The Corporation essentially boils down to the belief that money drives the world, and subsequently drives the corporation. An incredibly pessimistic philosophy that, while valid, leaves no room for the human spirit to flourish and prosper.

"These corporate leaders are the new high priests."

A fascist political ideology and the philosophy behind the corporation are then drawn into comparison, in order to accurately predict what the future may hold for humanity, as well as the corporation. Control vs. freedom; right vs. left; the corporation vs. mankind. It seems industry and government are in perfect allegiance and harmony.

We are consumers. Essentially, we drive corporation. Does this mean we have the power to boycott those we disagree with? Is this democracy? Democracy says that we control the election of the government, but we certainly don’t control the election of corporations who seem to now have far more influential power than a government can afford.


Considering the immense number of sources The Corporation draws from, it’s not surprising that a considerable about of the footage is of sub-par quality. Various news broadcasts and archive footage (particularly in the chapter on Nazi Germany) look very aged and tattered, but manage to convey the images with little effort. Jennifer Abbot, editor, has addressed this concern on a number of occasions by limiting the screen-size to a cropped 4:3 TV size which reduces the concern for this poor quality material.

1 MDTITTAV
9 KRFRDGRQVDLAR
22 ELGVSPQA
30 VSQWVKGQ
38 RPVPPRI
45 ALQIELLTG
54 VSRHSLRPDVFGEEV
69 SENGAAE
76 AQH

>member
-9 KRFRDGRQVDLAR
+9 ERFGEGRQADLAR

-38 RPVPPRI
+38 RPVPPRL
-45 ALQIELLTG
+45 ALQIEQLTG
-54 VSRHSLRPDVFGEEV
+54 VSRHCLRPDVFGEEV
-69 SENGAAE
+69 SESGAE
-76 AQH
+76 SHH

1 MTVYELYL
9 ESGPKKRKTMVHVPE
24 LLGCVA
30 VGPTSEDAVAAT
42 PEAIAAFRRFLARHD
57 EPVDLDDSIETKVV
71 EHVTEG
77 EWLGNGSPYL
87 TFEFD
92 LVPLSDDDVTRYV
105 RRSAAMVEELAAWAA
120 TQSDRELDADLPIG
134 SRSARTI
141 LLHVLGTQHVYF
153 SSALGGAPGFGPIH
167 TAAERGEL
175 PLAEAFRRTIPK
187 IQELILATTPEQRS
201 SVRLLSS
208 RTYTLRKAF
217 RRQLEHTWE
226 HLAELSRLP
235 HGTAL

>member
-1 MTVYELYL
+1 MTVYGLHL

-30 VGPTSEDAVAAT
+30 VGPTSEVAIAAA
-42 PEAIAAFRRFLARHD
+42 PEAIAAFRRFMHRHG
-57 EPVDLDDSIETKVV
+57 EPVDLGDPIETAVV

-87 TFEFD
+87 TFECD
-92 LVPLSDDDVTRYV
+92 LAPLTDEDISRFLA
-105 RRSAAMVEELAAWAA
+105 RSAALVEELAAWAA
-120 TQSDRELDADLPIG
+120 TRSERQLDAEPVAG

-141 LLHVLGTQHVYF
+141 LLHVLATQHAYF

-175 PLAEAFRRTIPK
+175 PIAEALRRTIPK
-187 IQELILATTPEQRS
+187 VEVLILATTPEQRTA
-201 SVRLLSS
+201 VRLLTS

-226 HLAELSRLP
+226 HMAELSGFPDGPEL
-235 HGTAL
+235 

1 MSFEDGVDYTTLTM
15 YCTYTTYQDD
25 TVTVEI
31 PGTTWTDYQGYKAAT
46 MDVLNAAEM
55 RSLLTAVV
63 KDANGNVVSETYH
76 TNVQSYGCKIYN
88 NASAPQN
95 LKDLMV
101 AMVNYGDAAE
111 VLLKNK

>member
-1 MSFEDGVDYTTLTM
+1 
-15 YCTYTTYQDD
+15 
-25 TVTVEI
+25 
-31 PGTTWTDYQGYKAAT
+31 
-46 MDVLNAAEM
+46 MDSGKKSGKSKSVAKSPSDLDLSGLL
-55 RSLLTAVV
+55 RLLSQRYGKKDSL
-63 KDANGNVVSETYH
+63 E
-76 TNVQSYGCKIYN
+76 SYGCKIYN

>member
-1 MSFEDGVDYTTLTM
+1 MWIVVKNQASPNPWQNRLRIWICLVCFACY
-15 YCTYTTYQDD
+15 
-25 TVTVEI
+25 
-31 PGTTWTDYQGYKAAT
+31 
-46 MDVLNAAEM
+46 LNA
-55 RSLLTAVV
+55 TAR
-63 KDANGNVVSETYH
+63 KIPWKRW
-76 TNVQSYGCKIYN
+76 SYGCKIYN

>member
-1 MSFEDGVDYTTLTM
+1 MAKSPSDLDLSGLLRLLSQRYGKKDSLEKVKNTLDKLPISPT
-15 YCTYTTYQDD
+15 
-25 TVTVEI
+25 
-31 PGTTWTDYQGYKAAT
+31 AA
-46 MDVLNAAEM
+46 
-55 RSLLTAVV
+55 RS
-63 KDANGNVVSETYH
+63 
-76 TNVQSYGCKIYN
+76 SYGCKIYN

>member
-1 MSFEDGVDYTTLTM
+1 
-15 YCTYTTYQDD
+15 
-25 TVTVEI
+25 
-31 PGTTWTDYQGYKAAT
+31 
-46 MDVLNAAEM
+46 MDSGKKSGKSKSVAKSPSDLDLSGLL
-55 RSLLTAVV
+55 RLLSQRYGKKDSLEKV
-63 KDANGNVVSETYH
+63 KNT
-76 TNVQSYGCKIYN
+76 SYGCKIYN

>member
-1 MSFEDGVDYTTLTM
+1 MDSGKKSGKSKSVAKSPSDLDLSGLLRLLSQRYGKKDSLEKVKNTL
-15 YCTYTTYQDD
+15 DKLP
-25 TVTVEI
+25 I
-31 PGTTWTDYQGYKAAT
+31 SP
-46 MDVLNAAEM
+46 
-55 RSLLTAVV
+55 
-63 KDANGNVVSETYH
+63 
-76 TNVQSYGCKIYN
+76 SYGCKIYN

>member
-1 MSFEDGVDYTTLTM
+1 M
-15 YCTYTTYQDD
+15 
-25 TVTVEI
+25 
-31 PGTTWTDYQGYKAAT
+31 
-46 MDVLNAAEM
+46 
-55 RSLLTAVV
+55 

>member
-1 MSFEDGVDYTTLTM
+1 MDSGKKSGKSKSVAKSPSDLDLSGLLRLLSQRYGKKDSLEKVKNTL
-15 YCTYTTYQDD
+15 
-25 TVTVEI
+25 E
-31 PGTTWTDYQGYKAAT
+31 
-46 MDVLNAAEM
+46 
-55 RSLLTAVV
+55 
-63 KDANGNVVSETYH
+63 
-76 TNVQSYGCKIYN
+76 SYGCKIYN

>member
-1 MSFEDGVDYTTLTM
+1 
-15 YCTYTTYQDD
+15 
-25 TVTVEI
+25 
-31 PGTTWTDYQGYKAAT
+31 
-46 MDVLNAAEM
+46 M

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However many of the interviews and field material were shot by the Corporation production team, and unfortunately aren’t quite as detailed as they should be. Movement during these scenes appears quite pixellated at times, lacking the extra detail that would normally be expected. Colours are perfect, as are shadows and the like.

English subtitles are accurate and effectively presented. Layer change around the 89min mark is perfectly placed.


The basic Dolby 2.0 stereo soundtrack is perfect. This type of film consists of speech and background music – nothing more. To include a 5.1 soundtrack would have been blatant propaganda, and something I’m sure that The Corporation team would disagree with!